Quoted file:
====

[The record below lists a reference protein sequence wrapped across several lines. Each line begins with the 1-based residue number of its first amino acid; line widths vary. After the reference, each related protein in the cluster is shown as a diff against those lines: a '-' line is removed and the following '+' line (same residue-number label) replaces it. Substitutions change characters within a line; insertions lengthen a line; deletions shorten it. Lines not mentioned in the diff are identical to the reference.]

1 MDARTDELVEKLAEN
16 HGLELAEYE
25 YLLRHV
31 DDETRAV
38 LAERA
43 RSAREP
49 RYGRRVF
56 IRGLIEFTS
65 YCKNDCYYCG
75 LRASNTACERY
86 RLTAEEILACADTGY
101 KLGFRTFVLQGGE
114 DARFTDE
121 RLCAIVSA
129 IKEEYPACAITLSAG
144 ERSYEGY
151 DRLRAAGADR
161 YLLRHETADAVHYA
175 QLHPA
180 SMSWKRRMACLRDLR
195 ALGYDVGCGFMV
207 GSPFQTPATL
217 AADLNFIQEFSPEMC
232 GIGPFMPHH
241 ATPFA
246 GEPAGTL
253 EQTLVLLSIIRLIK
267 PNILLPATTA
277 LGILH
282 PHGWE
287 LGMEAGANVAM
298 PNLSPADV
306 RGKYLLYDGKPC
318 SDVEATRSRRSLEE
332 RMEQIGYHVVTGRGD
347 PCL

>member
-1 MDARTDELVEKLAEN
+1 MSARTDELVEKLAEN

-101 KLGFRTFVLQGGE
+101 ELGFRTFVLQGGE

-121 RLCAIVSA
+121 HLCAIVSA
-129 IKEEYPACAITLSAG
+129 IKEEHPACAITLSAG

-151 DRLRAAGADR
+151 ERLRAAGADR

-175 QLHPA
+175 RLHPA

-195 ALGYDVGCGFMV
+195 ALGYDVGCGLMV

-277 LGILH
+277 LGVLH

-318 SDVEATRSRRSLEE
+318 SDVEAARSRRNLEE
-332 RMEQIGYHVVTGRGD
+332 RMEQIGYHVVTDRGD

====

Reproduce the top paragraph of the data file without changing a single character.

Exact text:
[The record below lists a reference protein sequence wrapped across several lines. Each line begins with the 1-based residue number of its first amino acid; line widths vary. After the reference, each related protein in the cluster is shown as a diff against those lines: a '-' line is removed and the following '+' line (same residue-number label) replaces it. Substitutions change characters within a line; insertions lengthen a line; deletions shorten it. Lines not mentioned in the diff are identical to the reference.]